Reports coming out of the UK on Friday seem to indicate that Google has agreed to pay £130 million ($185 million) in back taxes in the country, having struck a deal with the nation's tax authorities. This comes after a multi-year investigation into the company's alleged tax-avoidance policies, which culminated in the country's government, last year, introducing new legislation to plug the loophole that has apparently been exploited by many multinational corporates over the years to conveniently route their profits to tax havens, thereby saving them millions of Pounds in UK taxes. Colloquially termed 'Google Tax', the new policy to start charging a levy on company profits was introduced last year after a six year long inquiry into Google's tax practices by Her Majesty's Revenue and Customs (HMRC), the UK equivalent of the IRS (Internal Revenue Service).
The controversy regarding Google and other foreign-headquartered companies not paying taxes on even a fraction of the profits they make in the country has enraged sections of the general population over the past few years and provoked strong responses in support for the tax loopholes in the country to be plugged. The search giant, along with other American companies such as Facebook, Amazon and Starbucks, has been widely criticized by commentators in the UK for the lengths to which they've gone to avoid paying taxes in the country. In Google's case, the company's European headquarters are in Ireland - a country which imposes a lower rate of tax than the UK. To shelter its profits from the taxmen, the company also routes its profits to Bermuda - a controversial tax haven with zero percent corporate tax rate.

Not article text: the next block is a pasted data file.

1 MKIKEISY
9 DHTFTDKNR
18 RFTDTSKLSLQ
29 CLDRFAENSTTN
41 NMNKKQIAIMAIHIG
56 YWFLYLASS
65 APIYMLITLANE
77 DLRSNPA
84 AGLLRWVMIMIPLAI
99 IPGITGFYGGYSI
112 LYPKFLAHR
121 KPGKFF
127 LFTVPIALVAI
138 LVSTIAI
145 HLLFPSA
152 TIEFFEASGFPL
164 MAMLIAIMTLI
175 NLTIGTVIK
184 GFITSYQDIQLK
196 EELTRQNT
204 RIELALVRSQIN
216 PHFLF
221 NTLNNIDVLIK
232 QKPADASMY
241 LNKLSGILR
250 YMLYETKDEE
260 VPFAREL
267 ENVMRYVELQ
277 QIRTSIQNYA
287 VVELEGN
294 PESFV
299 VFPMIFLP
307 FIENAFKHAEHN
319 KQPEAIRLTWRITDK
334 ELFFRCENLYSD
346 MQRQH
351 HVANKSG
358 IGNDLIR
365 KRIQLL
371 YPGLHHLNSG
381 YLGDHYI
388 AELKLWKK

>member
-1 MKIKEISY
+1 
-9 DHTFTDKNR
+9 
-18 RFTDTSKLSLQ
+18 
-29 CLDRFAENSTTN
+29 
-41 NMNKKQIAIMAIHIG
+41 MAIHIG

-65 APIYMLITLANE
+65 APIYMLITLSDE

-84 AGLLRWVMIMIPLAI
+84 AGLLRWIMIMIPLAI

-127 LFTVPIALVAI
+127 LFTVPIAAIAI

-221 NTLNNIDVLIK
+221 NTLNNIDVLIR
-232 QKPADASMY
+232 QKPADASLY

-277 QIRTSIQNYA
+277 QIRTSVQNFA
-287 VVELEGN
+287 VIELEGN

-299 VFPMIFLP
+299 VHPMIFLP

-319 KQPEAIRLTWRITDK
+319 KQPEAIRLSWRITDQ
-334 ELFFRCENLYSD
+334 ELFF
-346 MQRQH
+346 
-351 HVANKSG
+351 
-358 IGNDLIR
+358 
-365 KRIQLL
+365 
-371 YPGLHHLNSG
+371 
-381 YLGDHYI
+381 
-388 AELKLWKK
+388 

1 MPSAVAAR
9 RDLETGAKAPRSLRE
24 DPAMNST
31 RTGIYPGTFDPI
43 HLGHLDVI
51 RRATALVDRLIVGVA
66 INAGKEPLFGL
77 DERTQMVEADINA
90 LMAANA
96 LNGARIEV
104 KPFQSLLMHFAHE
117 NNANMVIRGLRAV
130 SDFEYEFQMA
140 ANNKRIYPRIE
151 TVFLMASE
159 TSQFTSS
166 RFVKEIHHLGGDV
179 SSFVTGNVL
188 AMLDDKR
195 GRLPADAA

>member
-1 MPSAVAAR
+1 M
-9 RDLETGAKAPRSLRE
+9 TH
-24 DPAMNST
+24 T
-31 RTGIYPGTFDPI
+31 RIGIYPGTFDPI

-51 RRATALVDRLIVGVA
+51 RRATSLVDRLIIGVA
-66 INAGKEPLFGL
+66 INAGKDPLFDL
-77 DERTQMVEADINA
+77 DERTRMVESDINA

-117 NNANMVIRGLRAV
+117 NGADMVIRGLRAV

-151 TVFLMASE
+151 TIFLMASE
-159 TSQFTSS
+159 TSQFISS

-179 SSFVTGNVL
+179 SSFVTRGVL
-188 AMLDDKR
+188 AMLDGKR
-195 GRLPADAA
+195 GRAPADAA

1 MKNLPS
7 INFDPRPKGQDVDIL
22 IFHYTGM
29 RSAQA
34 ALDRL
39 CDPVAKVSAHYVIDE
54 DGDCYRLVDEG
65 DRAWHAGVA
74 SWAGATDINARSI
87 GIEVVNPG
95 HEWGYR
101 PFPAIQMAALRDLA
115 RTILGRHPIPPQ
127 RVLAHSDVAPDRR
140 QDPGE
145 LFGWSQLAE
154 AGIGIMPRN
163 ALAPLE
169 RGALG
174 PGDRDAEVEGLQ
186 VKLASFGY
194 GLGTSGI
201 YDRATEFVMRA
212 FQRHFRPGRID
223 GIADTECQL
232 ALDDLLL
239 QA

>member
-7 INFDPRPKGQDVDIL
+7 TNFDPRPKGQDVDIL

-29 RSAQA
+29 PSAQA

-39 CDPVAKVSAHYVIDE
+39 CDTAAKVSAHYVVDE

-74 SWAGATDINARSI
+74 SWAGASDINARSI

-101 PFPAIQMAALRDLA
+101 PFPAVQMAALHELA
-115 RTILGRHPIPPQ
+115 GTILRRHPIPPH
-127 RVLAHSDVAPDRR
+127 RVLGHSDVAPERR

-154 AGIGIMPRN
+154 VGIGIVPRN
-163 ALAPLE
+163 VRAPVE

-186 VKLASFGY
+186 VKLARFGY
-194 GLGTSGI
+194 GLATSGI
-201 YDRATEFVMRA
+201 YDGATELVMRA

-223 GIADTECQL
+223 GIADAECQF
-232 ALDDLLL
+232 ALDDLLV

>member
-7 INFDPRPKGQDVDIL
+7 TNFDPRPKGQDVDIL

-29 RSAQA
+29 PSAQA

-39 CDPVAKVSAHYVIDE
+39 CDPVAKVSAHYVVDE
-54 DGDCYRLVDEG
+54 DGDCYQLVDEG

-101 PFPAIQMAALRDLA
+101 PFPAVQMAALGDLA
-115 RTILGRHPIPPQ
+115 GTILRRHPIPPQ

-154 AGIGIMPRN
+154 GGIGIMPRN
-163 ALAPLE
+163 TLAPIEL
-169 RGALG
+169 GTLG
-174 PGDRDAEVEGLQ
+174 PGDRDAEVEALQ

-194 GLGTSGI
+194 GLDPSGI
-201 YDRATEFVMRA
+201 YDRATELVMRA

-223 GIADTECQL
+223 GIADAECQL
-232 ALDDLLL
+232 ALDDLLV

While such moves have been described as "devious, calculated and, in my view, unethical" by MP and former chairwoman of the Parliamentary Public Accounts Committee, Ms. Margaret Hodge, Google itself, has vociferously defended its practices. The company, however, has agreed to change those long term habits in light of the new developments. Defending the company's previously-held position, Mr. Matt Brittin, the head of Google Europe, said, "we are an American company and that is where we pay the majority of our taxes, that is where we make the majority of our profits". He, however, assured that the company intends to start paying more to the UK Government coffers from now on. According to him, "The rules are changing internationally and the UK government is taking the lead in applying those rules so we'll be changing what we are doing here. We want to ensure that we pay the right amount of tax".